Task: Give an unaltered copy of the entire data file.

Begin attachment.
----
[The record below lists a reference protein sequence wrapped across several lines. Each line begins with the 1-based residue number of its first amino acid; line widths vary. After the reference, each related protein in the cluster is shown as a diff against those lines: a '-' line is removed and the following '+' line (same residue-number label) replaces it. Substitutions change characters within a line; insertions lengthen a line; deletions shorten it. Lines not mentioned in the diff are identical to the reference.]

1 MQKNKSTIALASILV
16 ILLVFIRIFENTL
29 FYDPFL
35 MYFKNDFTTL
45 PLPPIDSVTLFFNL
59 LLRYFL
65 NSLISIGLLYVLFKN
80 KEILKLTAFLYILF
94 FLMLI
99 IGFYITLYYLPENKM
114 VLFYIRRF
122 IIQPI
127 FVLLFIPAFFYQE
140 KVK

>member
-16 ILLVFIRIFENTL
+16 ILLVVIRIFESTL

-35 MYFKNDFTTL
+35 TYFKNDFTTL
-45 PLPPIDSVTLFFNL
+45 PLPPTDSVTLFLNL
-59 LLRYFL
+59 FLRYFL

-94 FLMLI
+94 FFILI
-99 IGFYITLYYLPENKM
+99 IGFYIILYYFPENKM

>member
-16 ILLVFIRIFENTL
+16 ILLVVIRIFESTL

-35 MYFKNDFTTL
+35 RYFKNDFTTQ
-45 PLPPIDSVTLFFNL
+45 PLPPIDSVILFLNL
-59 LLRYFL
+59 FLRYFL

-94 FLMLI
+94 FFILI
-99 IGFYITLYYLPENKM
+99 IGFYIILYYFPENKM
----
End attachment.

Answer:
[The record below lists a reference protein sequence wrapped across several lines. Each line begins with the 1-based residue number of its first amino acid; line widths vary. After the reference, each related protein in the cluster is shown as a diff against those lines: a '-' line is removed and the following '+' line (same residue-number label) replaces it. Substitutions change characters within a line; insertions lengthen a line; deletions shorten it. Lines not mentioned in the diff are identical to the reference.]

1 MQKNKSTIALASILV
16 ILLVFIRIFENTL
29 FYDPFL
35 MYFKNDFTTL
45 PLPPIDSVTLFFNL
59 LLRYFL
65 NSLISIGLLYVLFKN
80 KEILKLTAFLYILF
94 FLMLI
99 IGFYITLYYLPENKM
114 VLFYIRRF
122 IIQPI
127 FVLLFIPAFFYQE
140 KVK

>member
-16 ILLVFIRIFENTL
+16 ILLVVIRIFESTL

-35 MYFKNDFTTL
+35 TYFKNDFTTL
-45 PLPPIDSVTLFFNL
+45 PLPPTDSVTLFLNL
-59 LLRYFL
+59 FLRYFL

-94 FLMLI
+94 FFILI
-99 IGFYITLYYLPENKM
+99 IGFYIILYYFPENKM

>member
-16 ILLVFIRIFENTL
+16 ILLVVIRIFESTL

-35 MYFKNDFTTL
+35 RYFKNDFTTQ
-45 PLPPIDSVTLFFNL
+45 PLPPIDSVILFLNL
-59 LLRYFL
+59 FLRYFL

-94 FLMLI
+94 FFILI
-99 IGFYITLYYLPENKM
+99 IGFYIILYYFPENKM